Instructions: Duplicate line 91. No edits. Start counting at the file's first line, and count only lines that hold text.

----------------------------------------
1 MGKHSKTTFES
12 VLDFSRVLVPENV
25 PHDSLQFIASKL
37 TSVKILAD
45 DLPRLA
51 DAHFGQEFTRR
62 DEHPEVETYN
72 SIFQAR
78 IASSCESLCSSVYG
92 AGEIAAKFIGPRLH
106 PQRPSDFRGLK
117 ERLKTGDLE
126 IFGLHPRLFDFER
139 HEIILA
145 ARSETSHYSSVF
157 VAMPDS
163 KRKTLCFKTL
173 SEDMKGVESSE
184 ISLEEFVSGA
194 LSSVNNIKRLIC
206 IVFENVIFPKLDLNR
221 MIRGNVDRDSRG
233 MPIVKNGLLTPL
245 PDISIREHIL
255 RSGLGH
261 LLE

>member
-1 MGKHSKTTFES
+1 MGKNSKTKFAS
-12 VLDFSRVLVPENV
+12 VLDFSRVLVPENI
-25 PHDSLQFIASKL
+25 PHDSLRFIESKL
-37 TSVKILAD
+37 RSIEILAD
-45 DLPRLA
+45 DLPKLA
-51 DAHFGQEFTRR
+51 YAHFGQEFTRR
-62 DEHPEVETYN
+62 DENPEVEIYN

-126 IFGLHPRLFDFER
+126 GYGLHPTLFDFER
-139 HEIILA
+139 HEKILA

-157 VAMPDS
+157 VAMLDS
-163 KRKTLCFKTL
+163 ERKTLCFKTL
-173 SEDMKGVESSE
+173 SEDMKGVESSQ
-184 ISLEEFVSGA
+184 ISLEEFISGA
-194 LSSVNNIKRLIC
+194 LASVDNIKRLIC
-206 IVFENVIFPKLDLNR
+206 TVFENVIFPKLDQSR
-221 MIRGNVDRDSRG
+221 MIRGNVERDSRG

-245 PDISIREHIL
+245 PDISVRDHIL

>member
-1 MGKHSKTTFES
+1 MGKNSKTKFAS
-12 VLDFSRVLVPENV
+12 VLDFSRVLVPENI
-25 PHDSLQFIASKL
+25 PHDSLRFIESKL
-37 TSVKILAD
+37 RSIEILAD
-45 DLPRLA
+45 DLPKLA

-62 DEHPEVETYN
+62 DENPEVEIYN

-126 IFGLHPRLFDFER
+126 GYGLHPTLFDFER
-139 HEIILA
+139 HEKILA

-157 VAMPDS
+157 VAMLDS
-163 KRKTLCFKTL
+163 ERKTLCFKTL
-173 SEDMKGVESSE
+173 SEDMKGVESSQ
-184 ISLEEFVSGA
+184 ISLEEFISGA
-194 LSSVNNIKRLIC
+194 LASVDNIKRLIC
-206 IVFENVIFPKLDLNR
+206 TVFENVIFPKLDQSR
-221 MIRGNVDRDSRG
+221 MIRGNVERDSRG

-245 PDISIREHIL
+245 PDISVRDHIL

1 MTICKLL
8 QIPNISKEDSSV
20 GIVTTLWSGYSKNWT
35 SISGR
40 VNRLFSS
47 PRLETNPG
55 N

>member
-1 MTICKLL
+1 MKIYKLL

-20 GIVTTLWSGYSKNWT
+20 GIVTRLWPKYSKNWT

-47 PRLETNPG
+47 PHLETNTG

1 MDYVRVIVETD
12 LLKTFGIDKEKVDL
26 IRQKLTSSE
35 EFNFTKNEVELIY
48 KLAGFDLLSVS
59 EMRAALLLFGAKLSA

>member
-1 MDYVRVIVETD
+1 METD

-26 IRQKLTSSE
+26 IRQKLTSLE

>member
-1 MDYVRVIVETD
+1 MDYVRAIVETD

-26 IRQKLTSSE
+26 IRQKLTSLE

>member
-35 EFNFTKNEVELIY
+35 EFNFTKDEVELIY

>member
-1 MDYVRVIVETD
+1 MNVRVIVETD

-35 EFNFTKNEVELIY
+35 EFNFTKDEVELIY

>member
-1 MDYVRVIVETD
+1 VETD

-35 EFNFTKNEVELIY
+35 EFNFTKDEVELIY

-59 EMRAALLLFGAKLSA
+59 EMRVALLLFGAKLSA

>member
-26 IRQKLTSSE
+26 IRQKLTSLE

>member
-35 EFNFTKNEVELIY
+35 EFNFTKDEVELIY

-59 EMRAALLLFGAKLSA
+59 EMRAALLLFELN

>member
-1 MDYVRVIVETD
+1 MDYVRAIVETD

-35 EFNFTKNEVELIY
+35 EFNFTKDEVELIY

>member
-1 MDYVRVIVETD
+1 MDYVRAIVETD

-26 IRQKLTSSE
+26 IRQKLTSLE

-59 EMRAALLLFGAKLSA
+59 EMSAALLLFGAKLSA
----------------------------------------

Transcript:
-221 MIRGNVDRDSRG